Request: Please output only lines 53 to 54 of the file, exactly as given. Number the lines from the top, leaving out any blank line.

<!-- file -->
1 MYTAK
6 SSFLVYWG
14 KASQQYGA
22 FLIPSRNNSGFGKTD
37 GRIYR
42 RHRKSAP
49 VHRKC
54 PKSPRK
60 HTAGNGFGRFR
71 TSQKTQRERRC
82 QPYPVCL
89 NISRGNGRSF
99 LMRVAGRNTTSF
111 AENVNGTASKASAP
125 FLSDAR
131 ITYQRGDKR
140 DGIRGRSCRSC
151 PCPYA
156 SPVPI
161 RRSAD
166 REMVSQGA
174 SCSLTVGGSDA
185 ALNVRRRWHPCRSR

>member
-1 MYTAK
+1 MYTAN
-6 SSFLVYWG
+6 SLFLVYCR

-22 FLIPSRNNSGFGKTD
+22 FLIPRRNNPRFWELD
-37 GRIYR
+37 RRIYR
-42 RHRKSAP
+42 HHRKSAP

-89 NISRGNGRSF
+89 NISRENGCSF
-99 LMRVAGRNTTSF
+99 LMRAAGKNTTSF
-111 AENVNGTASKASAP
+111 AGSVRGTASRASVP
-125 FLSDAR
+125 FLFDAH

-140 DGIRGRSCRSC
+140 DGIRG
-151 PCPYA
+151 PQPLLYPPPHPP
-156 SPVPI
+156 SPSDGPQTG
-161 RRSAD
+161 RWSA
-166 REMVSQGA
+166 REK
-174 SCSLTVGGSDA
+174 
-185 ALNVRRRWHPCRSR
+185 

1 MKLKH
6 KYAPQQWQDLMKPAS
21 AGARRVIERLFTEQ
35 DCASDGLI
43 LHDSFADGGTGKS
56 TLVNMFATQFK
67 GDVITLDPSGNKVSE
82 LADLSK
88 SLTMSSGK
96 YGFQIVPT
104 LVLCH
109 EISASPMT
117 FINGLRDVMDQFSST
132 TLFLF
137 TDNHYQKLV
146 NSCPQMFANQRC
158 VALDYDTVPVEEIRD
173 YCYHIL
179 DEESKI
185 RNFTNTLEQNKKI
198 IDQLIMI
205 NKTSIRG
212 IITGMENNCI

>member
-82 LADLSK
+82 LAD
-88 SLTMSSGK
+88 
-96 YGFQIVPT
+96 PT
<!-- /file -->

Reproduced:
-174 SCSLTVGGSDA
+174 